The French flan is more of a custard tart, much denser, baked on a crust. Some people are absolute fans; I can eat it out of curiosity when I’m told a baker makes a particularly good one, but it doesn’t keep me awake at night. :)

  • This is gorgeous! I can practically taste that caramel!

  • Gingerandbread

    This is the second time I’ve seen a post about creme caramel – your pictures look mouthwateringly beautiful! Perhaps it is a sign … ;-)

  • Jody Lee

    So you strain the milk/sugar part, but not once the eggs are combined? Curious because I have a pudding recipe and I strain after eggs and find bits of white in the strainer.

    • You know, I’ve seen recipes that strain after combining with the eggs, as you suggest, but what bothers me are the little flecks of scorched milk. I’ve never had identifiable bits of egg whites in the finished product (it doesn’t rule out their presence, but it’s never been a problem).

      I admit it’s also for convenience’s sake, as straining after combining with the eggs would require an additional bowl.

  • Annabel Smyth

    I haven’t made crème caramel for years! Maybe I should try again – although in fact I prefer crème brulée, which I can’t make at home as I don’t have the requisite blowtorch, and doing it under the grill is never quite the same. I have tried making it with caramel and pouring it over the custard, but it’s Not the Same.

    • I myself own a blowtorch that I purchased at a hardware store just for this purpose, and haven’t used in years because I got crème-brûléed out when they were served *everywhere* a few years ago. But it is indeed very very good, and you’re making me want to make a batch soon!

      • Annabel Smyth

        I hope to be eating some on Monday evening in Calais!

  • I haven’t made this for years either although it was a staple around my mum and dad’s fancy dinner party tables in the 70s and 80s! Thanks for the reminder of one of my fave dishes (that I always order if I see it on the menu in a resto!)

    • Ha! That is probably the rough period when my mother started making them too. And what do you think about restaurant crème caramel? Does it usually deliver or disappoint?


    One of my favorite desserts! Yours looks fabulously delicious!

  • Meghan Mathieson

    The recipe looks mouthwatering. Do you think I could use mini springform pans instead of ramkins (as I don’t own ramkins)? Perhaps if the bottoms of the springforms were wrapped in tinfoil to prevent water ingress during baking?

    • I’d be nervous about the mini springform pans for the very reason you suggest: the caramel sauce is bound to leak. If you don’t have ramekins, I’d be more comfortable with you using muffin tins (do you have those?) or an 8-inch (20-cm) cake pan.

      • Meghan Mathieson

        Muffin tins sound like a good compromise. I’ll have to give it a try. Thanks for the suggestion!

        • Let me know how that goes!

          • Meghan Mathieson

            I ended up making the creme caramel at my mother’s house, as she owns a set of adorable blue ramkins – so I haven’t tried the muffin tin option yet. I did scale the recipe up to make 8 portions. The dessert turned out really well – smooth and creamy.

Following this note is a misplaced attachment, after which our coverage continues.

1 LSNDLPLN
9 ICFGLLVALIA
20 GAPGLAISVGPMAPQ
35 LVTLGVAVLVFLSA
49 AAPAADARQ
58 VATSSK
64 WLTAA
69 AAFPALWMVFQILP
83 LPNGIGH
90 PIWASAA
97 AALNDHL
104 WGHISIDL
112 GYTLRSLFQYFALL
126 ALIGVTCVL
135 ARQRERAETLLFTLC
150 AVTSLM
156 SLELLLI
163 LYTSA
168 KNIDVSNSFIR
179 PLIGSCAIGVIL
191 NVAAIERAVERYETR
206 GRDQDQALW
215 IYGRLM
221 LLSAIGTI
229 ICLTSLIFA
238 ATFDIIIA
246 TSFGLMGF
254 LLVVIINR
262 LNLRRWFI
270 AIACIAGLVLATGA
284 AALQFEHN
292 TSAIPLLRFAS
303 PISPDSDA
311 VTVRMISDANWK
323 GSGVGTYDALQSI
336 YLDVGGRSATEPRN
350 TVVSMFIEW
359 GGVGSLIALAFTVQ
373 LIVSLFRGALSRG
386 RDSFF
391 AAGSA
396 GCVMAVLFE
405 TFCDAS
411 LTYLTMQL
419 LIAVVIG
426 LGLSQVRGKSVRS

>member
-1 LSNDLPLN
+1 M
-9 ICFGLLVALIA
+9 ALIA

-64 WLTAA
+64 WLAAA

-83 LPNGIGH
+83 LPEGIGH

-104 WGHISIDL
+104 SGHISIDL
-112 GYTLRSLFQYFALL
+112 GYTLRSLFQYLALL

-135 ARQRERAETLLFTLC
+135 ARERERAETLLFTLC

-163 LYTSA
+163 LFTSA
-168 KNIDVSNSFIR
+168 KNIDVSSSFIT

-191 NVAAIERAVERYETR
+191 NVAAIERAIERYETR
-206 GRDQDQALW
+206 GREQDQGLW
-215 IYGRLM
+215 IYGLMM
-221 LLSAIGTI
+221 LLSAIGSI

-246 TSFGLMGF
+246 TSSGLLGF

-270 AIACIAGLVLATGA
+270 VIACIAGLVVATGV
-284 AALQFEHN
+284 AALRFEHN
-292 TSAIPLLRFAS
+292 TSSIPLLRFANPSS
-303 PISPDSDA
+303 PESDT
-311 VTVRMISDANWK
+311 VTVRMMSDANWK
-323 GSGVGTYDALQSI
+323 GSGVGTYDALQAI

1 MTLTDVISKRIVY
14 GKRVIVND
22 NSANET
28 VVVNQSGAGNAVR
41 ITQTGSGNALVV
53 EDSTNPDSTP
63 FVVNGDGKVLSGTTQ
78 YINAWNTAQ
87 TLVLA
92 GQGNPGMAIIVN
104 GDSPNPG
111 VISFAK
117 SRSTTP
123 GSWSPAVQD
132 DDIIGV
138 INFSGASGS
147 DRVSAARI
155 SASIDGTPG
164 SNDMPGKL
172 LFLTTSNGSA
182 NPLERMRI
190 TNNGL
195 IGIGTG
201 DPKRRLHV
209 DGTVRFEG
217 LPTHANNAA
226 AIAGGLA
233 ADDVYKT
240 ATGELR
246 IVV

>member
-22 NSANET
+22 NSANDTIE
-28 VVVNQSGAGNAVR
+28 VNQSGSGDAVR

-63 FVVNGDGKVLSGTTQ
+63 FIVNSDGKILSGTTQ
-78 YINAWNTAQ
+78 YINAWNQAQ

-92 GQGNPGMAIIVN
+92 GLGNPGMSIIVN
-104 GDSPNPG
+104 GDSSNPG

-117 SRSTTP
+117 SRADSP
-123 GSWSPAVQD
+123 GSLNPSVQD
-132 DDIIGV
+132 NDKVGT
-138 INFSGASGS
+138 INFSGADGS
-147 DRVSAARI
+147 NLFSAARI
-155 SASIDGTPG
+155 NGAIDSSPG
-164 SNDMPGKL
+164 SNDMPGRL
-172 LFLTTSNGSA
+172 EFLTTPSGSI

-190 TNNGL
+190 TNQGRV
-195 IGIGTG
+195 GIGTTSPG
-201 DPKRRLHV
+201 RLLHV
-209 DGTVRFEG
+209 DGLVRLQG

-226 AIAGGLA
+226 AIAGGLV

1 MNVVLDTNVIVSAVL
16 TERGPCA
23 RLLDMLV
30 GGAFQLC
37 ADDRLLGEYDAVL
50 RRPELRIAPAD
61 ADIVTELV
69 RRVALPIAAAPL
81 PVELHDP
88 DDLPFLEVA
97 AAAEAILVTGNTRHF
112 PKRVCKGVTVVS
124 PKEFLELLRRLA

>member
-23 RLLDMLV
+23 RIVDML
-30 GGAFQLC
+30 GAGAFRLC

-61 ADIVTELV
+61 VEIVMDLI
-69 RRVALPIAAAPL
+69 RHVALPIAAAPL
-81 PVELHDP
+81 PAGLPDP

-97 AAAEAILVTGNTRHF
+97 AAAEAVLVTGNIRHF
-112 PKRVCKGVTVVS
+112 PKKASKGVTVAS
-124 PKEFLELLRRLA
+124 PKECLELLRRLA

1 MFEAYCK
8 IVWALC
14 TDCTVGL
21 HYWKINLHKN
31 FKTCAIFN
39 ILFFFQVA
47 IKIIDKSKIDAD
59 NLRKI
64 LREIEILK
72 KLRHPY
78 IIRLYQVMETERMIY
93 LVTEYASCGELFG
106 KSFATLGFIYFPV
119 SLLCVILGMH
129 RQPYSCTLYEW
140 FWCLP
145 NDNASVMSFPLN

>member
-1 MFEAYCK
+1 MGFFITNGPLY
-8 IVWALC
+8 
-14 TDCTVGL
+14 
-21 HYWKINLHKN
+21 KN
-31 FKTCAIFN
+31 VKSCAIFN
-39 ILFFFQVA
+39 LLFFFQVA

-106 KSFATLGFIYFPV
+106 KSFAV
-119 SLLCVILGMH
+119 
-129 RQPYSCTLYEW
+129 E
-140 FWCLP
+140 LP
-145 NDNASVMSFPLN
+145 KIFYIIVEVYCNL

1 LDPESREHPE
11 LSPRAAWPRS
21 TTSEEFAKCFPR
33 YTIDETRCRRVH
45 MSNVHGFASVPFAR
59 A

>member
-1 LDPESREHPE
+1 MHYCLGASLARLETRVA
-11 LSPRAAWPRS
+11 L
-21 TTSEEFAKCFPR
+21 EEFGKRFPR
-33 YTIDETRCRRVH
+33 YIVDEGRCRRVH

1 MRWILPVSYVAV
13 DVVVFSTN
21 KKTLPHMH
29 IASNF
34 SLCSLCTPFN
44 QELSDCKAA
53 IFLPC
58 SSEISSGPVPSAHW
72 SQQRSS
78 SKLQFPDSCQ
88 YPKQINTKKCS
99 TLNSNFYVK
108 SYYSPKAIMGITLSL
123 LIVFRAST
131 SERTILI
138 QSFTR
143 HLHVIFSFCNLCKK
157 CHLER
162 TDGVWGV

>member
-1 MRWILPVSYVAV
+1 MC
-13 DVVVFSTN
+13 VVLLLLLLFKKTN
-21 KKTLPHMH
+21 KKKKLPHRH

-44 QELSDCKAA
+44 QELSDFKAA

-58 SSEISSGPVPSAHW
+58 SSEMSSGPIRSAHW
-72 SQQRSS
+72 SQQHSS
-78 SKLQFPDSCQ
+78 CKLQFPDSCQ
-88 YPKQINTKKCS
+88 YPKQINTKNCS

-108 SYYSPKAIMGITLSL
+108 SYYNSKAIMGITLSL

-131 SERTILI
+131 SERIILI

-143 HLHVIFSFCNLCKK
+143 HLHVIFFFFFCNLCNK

• Thanks for letting me know, Meghan, I’m very pleased you enjoyed them!

  • Rifki Ali

    yessssh, that line about using the best products do need to be said. As simple as this dessert is, the smallest difference of quality can divide a nice portion with a remarkable one.

    I read somewhere a long time ago, that those small “bubbles” in your creme caramel means your oven is a tad bit too hot: each oven, even same models from same company, can have quirks of each own (a popular knowledge, i know), and creme caramel, being as delicate and simple as it is, highly susceptible to these quirks in temperatures (even if only one or two degrees).

    also you can let the custard rest for a bout ten minutes before pouring them to the moulds and tap it lightly after pouring to release air.

    • Tanks for the bubble tip! I also assume not incorporating too much air as you stir in the various ingredients would help, though I myself kind of like the bubbles. :)

  • What a lovely recipe – simple ingredients, with an elegant result. Just beautiful.

  • Emily Lo Gibson

    This looks delicious and it’s one of my favorites! Sadly, I’ve recently developed a casein allergy and can’t have dairy. Have you ever come across dairy-free versions of this classic?

    • You can definitely try it with the non-dairy milk of your choice. Almond milk should be lovely!

      • Emily Lo Gibson

        Thanks for the recommendation. I’ll have to try that out!

  • sandra johnson

    In terra cotta ramekins the custard did not come anywhere near to set at this low temperature. Have had to move up the temperature to 325 and additional 20 some minutes to get the jiggly and clean knife.

    • Thank you for reporting back, Sandra. The low temperature allows the custards to set evenly, but I have found that some ovens lose accuracy at lower temperatures, and aren’t actually at 250°F when they say they are. Would that be worth checking in your case?

  • sandra johnson

    thanks, will check that out.

  • Rendy Tham

    My ramekins can only fit 100ml. Should i scale down the baking time? And for how long?

    • I would do 20-25 minutes for the first run, but still 30 minutes resting in the turned-off oven.